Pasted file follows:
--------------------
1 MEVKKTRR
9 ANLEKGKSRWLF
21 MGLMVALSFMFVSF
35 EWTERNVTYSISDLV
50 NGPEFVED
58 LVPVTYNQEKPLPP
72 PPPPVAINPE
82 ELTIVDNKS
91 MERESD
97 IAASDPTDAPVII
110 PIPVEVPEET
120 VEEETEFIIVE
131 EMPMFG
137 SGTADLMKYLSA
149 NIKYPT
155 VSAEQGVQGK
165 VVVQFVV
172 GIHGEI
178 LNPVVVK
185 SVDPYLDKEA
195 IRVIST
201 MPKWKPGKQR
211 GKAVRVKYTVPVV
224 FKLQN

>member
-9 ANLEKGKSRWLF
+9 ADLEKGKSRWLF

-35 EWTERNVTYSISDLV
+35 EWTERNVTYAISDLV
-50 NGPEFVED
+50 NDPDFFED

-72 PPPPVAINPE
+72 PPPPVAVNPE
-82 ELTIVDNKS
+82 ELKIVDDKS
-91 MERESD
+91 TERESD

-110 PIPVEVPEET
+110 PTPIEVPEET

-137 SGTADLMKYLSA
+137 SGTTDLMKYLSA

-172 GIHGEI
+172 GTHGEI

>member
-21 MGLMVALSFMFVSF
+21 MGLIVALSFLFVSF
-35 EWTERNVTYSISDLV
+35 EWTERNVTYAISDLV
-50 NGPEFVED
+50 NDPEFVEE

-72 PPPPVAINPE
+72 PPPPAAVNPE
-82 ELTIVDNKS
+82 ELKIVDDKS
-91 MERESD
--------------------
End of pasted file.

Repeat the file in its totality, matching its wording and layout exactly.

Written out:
1 MEVKKTRR
9 ANLEKGKSRWLF
21 MGLMVALSFMFVSF
35 EWTERNVTYSISDLV
50 NGPEFVED
58 LVPVTYNQEKPLPP
72 PPPPVAINPE
82 ELTIVDNKS
91 MERESD
97 IAASDPTDAPVII
110 PIPVEVPEET
120 VEEETEFIIVE
131 EMPMFG
137 SGTADLMKYLSA
149 NIKYPT
155 VSAEQGVQGK
165 VVVQFVV
172 GIHGEI
178 LNPVVVK
185 SVDPYLDKEA
195 IRVIST
201 MPKWKPGKQR
211 GKAVRVKYTVPVV
224 FKLQN

>member
-9 ANLEKGKSRWLF
+9 ADLEKGKSRWLF

-35 EWTERNVTYSISDLV
+35 EWTERNVTYAISDLV
-50 NGPEFVED
+50 NDPDFFED

-72 PPPPVAINPE
+72 PPPPVAVNPE
-82 ELTIVDNKS
+82 ELKIVDDKS
-91 MERESD
+91 TERESD

-110 PIPVEVPEET
+110 PTPIEVPEET

-137 SGTADLMKYLSA
+137 SGTTDLMKYLSA

-172 GIHGEI
+172 GTHGEI

>member
-21 MGLMVALSFMFVSF
+21 MGLIVALSFLFVSF
-35 EWTERNVTYSISDLV
+35 EWTERNVTYAISDLV
-50 NGPEFVED
+50 NDPEFVEE

-72 PPPPVAINPE
+72 PPPPAAVNPE
-82 ELTIVDNKS
+82 ELKIVDDKS
-91 MERESD